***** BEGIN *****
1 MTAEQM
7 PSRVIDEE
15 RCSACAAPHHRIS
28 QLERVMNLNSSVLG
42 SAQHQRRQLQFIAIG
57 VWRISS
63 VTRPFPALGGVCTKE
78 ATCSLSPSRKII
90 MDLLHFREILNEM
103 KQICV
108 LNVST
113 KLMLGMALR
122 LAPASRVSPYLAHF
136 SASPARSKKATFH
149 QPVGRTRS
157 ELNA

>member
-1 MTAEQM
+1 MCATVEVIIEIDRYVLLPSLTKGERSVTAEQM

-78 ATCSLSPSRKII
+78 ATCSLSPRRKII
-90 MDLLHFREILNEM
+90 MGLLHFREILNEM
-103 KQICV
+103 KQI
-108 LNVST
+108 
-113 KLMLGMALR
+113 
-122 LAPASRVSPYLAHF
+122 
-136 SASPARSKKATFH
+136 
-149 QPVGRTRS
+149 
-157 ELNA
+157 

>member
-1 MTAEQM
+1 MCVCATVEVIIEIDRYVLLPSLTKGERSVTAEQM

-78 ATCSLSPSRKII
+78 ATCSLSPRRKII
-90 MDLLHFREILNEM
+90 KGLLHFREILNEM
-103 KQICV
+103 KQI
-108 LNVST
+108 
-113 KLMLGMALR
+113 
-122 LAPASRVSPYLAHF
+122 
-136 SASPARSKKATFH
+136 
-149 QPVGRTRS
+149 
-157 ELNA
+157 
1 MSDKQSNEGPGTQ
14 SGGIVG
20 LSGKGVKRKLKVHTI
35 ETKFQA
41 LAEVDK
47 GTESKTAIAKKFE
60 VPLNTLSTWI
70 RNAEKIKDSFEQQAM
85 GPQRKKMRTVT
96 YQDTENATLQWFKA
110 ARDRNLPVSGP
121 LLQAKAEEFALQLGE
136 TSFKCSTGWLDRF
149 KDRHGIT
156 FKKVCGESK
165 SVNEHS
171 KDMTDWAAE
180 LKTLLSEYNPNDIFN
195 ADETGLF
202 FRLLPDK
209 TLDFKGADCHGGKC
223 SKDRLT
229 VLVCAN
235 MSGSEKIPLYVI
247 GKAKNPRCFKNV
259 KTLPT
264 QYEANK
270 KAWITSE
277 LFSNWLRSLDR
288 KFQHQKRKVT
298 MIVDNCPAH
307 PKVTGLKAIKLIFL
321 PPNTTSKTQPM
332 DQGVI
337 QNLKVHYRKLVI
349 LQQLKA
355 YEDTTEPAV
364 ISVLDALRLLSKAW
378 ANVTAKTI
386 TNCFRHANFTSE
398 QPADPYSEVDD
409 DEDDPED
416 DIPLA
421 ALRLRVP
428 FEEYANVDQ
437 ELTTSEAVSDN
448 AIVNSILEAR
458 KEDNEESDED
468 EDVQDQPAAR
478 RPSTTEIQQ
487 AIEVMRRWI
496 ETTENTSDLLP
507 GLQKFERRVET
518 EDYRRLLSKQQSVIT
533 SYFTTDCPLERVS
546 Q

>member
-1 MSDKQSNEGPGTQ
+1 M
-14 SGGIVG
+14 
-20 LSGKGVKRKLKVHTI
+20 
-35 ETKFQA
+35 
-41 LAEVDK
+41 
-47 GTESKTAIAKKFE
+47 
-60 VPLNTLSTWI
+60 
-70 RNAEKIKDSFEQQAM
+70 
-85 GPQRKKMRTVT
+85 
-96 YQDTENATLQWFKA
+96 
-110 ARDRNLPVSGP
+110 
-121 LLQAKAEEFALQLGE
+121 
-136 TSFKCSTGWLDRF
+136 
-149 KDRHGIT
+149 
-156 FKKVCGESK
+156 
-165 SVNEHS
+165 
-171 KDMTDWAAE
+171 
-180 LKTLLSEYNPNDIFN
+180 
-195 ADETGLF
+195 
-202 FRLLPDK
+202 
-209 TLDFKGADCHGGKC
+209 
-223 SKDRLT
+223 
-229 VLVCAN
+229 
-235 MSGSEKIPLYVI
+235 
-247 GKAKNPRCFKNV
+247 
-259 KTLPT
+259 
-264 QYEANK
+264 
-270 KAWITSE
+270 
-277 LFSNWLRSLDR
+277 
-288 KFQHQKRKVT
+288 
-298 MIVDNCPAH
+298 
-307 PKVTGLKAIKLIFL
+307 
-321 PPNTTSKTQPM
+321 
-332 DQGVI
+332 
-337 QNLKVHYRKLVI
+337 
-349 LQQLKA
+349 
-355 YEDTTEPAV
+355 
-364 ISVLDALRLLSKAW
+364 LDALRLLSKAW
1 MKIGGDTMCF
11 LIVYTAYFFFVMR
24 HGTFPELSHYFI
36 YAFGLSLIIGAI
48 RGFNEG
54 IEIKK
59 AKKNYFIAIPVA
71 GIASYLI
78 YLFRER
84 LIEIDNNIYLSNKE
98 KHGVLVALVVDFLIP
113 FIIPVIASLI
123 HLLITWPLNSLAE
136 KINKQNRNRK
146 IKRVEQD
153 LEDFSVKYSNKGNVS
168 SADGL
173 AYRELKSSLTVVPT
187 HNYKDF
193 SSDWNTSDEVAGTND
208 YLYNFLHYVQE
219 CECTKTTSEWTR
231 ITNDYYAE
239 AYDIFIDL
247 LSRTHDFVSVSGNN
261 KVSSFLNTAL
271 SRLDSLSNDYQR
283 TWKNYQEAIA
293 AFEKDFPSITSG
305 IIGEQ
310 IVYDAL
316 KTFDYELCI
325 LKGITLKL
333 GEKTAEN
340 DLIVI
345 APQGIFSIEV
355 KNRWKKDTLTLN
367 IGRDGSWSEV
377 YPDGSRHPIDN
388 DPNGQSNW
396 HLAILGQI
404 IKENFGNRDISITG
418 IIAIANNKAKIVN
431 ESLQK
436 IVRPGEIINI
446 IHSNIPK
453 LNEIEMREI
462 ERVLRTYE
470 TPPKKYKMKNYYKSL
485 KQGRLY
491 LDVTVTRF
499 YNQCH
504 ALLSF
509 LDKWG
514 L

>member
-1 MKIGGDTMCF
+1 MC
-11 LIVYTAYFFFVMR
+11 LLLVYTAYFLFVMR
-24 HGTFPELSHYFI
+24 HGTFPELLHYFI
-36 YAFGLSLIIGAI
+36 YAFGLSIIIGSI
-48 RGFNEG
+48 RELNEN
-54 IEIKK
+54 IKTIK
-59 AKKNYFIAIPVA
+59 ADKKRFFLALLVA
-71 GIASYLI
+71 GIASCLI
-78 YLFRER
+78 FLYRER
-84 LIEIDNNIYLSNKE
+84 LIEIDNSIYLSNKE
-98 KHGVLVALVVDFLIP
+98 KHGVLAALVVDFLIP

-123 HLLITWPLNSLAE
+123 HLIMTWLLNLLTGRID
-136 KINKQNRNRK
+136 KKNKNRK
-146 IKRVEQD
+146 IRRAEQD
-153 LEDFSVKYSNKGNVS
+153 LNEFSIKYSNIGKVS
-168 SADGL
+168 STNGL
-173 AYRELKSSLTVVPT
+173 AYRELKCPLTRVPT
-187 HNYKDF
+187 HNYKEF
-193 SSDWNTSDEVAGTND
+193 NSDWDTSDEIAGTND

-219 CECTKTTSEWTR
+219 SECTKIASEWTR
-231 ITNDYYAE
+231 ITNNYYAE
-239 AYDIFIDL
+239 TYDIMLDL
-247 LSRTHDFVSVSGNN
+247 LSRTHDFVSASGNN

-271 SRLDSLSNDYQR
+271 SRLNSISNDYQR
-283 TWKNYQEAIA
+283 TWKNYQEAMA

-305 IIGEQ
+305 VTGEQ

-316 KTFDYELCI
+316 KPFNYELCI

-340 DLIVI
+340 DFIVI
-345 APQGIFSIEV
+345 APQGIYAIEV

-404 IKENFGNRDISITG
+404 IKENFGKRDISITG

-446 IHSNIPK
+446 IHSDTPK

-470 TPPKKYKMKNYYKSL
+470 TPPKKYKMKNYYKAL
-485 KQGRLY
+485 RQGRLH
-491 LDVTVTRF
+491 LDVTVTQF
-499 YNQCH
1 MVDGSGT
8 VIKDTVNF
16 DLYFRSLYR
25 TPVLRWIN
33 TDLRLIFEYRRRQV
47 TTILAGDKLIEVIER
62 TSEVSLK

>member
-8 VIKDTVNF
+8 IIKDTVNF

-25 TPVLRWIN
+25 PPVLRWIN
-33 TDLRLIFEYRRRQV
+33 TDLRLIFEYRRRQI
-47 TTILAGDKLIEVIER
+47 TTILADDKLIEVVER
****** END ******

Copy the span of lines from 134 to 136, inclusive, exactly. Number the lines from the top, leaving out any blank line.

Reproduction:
-96 YQDTENATLQWFKA
+96 
-110 ARDRNLPVSGP